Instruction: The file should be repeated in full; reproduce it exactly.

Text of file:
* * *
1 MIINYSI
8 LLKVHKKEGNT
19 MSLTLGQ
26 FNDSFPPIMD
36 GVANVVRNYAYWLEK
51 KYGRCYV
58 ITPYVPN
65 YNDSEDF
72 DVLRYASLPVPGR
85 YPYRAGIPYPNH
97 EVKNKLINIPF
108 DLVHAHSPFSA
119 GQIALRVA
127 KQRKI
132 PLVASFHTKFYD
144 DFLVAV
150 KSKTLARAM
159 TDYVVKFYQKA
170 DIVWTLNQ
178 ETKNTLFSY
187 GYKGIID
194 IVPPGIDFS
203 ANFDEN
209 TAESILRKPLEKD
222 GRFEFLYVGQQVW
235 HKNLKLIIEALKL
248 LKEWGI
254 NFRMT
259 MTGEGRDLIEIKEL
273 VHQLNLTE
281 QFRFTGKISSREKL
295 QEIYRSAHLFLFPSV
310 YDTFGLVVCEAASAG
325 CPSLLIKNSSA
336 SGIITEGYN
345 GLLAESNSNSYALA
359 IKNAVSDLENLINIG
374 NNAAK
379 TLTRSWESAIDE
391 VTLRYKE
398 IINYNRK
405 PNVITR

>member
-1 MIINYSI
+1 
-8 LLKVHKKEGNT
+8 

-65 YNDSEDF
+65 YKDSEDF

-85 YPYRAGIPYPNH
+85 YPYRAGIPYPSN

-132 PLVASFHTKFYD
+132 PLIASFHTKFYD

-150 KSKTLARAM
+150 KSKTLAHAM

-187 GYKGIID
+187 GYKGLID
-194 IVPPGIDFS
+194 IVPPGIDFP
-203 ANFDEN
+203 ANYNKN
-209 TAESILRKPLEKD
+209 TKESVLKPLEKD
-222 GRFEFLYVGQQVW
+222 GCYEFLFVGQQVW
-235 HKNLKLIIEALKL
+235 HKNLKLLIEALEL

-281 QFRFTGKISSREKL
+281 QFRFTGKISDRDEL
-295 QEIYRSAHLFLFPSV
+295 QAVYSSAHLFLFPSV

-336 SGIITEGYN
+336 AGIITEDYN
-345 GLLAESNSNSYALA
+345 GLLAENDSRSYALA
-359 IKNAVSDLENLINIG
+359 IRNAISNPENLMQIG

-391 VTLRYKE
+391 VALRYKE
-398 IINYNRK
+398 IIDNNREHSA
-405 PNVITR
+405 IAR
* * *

1 MIINYSI
8 LLKVHKKEGNT
19 MSLTLGQ
26 FNDSFPPIMD
36 GVANVVRNYAYWLEK
51 KYGRCYV
58 ITPYVPN
65 YNDSEDF
72 DVLRYASLPVPGR
85 YPYRAGIPYPNH
97 EVKNKLINIPF
108 DLVHAHSPFSA
119 GQIALRVA
127 KQRKI
132 PLVASFHTKFYD
144 DFLVAV
150 KSKTLARAM
159 TDYVVKFYQKA
170 DIVWTLNQ
178 ETKNTLFSY
187 GYKGIID
194 IVPPGIDFS
203 ANFDEN
209 TAESILRKPLEKD
222 GRFEFLYVGQQVW
235 HKNLKLIIEALKL
248 LKEWGI
254 NFRMT
259 MTGEGRDLIEIKEL
273 VHQLNLTE
281 QFRFTGKISSREKL
295 QEIYRSAHLFLFPSV
310 YDTFGLVVCEAASAG
325 CPSLLIKNSSA
336 SGIITEGYN
345 GLLAESNSNSYALA
359 IKNAVSDLENLINIG
374 NNAAK
379 TLTRSWESAIDE
391 VTLRYKE
398 IINYNRK
405 PNVITR

>member
-1 MIINYSI
+1 
-8 LLKVHKKEGNT
+8 

-65 YNDSEDF
+65 YKDSEDF

-85 YPYRAGIPYPNH
+85 YPYRAGIPYPSN

-132 PLVASFHTKFYD
+132 PLIASFHTKFYD

-150 KSKTLARAM
+150 KSKTLAHAM

-187 GYKGIID
+187 GYKGLID
-194 IVPPGIDFS
+194 IVPPGIDFP
-203 ANFDEN
+203 ANYNKN
-209 TAESILRKPLEKD
+209 TKESVLKPLEKD
-222 GRFEFLYVGQQVW
+222 GCYEFLFVGQQVW
-235 HKNLKLIIEALKL
+235 HKNLKLLIEALEL

-281 QFRFTGKISSREKL
+281 QFRFTGKISDRDEL
-295 QEIYRSAHLFLFPSV
+295 QAVYSSAHLFLFPSV

-336 SGIITEGYN
+336 AGIITEDYN
-345 GLLAESNSNSYALA
+345 GLLAENDSRSYALA
-359 IKNAVSDLENLINIG
+359 IRNAISNPENLMQIG

-391 VTLRYKE
+391 VALRYKE
-398 IINYNRK
+398 IIDNNREHSA
-405 PNVITR
+405 IAR